On a more practical level, Restorative Justice has a proven track record for reducing recidivism, preventing violence in prisons, helping inmates adjust to incarceration, and reducing the financial impact on society. It means the prisoner has an opportunity to remain a member of the human race and live with dignity.
All things considered, this is an extremely difficult and controversial subject. While human beings often exhibit great compassion, even for the worst of the worst, we also have a well defined need for justice and fairness. When this need is ignored, we are less happy with our lives.
I can not tell you what to believe or which way is better. I do not have the right. I can tell you to keep an open mind and be willing to listen to both sides of the argument. We may approve the words of C.S. Lewis, who was a critic of excessive Humanitarianism in the Criminal Justice System:
“It is essential to oppose the Humanitarian theory of punishment, root and branch, wherever we encounter it. It carries on its front a semblance of mercy which is wholly false. That is how it can deceive men of good will. Mercy, detached from Justice, grows unmerciful. That is the important paradox. As there are plants which will flourish only in mountain soil, so it appears that Mercy will flower only when it grows in the crannies of the rock of Justice; transplanted to the marshlands of mere Humanitarianism, it becomes a man-eating weed.”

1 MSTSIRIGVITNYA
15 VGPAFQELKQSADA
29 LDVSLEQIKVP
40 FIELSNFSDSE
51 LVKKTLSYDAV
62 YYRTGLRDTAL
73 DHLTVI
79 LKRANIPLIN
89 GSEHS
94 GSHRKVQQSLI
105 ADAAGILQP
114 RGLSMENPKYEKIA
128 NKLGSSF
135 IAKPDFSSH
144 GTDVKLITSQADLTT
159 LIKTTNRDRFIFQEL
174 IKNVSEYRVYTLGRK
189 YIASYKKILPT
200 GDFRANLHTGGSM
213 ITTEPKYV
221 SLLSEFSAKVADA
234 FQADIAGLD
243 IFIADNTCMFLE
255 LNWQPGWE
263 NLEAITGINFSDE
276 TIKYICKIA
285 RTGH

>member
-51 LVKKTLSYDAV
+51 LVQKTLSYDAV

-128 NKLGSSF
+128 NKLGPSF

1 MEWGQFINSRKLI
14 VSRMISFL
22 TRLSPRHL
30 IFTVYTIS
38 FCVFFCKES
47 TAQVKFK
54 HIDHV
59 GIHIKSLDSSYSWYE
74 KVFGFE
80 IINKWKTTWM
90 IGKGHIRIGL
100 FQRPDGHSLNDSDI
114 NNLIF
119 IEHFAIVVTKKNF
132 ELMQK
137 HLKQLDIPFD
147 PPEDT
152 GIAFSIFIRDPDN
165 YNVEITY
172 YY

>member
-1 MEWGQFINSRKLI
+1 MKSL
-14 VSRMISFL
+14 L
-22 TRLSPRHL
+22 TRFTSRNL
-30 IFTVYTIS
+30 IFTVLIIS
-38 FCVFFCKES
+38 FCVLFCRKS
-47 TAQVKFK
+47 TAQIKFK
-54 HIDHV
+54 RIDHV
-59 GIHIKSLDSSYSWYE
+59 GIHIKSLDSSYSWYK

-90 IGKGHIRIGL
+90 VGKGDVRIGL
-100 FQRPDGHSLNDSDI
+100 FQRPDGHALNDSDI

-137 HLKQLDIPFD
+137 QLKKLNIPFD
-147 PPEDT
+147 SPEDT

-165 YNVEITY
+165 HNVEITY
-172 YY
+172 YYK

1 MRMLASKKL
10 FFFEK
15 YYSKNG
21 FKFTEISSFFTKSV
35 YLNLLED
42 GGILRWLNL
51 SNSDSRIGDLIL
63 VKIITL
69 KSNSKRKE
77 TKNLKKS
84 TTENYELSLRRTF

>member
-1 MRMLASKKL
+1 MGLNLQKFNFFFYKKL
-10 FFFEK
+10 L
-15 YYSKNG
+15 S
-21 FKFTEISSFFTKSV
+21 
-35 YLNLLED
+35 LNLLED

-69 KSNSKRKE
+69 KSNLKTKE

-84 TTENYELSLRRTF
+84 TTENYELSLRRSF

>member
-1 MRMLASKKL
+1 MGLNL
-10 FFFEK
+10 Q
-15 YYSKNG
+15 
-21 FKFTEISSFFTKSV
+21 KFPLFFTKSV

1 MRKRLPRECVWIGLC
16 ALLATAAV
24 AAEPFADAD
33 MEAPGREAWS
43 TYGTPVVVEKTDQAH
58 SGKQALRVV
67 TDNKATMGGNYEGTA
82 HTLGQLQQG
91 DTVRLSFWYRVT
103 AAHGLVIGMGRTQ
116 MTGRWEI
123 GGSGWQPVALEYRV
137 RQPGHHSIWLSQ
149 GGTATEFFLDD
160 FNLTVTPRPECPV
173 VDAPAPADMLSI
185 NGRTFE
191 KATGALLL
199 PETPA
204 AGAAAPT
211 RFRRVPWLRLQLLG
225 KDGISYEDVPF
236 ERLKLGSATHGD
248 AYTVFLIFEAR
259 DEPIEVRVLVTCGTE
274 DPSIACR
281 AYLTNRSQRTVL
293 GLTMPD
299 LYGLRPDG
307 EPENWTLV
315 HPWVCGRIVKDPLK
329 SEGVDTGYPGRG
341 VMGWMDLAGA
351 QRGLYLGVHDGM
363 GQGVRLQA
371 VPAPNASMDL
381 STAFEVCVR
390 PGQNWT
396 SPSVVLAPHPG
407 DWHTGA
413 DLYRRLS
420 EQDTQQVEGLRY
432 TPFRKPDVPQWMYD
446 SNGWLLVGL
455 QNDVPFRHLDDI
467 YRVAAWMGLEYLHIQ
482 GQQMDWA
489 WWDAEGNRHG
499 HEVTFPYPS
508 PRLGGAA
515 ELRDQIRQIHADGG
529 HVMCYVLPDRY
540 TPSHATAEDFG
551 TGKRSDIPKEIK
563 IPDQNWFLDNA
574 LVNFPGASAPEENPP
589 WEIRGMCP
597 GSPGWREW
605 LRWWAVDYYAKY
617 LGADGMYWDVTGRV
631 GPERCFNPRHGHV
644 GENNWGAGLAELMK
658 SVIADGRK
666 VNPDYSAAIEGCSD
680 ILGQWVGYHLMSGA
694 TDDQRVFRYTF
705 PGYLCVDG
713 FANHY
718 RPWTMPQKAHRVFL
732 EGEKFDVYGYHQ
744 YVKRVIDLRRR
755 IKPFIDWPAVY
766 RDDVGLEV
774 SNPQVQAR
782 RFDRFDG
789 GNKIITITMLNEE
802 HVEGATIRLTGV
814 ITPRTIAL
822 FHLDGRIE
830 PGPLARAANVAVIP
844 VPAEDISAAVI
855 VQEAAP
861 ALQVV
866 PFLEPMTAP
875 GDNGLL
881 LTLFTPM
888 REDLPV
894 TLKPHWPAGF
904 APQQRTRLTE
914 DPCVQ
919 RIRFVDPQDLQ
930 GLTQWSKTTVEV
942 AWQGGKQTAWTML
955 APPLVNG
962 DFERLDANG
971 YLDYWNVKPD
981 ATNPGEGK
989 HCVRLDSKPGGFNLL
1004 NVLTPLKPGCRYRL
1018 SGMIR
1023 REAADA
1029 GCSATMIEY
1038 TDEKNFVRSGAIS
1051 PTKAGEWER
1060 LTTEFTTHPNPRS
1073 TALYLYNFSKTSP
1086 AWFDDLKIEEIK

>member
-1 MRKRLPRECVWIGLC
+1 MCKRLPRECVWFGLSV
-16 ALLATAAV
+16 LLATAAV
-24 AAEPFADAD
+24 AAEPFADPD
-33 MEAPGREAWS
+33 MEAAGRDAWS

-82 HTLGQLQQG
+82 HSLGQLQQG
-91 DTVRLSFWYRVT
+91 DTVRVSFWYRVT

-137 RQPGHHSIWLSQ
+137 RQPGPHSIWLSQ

Or we may accept the words of the legendary poet, song writer, and folksinger, Phil Ochs, who believed in the dignity of all human beings and advocated for compassion and understanding:
“Show me a prison, show me a jail”
“Show me a pris’ner whose face has grown pale”
“And I’ll show you a young man”
“With many reasons why”
“There but for fortune, go you or I”
“There but for fortune, go you or I”